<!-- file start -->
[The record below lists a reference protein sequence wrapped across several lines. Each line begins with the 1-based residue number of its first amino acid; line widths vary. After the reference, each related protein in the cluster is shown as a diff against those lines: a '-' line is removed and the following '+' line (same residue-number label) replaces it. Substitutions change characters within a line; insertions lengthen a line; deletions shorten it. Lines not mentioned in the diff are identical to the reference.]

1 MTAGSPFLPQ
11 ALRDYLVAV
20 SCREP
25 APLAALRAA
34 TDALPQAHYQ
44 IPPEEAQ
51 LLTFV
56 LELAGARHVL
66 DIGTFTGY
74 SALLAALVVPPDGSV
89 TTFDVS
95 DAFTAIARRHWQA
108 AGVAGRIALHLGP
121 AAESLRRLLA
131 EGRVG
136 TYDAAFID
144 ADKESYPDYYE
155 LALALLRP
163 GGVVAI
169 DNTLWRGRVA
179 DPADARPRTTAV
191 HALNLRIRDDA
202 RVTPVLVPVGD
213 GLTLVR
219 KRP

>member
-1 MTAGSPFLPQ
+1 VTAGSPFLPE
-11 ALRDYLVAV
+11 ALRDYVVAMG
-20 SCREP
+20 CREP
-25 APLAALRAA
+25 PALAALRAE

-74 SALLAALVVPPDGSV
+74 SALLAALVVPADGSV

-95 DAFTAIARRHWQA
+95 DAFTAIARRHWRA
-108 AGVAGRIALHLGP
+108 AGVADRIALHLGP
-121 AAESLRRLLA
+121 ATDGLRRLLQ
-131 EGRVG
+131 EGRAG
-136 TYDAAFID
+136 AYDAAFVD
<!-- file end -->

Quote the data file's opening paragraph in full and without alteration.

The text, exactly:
[The record below lists a reference protein sequence wrapped across several lines. Each line begins with the 1-based residue number of its first amino acid; line widths vary. After the reference, each related protein in the cluster is shown as a diff against those lines: a '-' line is removed and the following '+' line (same residue-number label) replaces it. Substitutions change characters within a line; insertions lengthen a line; deletions shorten it. Lines not mentioned in the diff are identical to the reference.]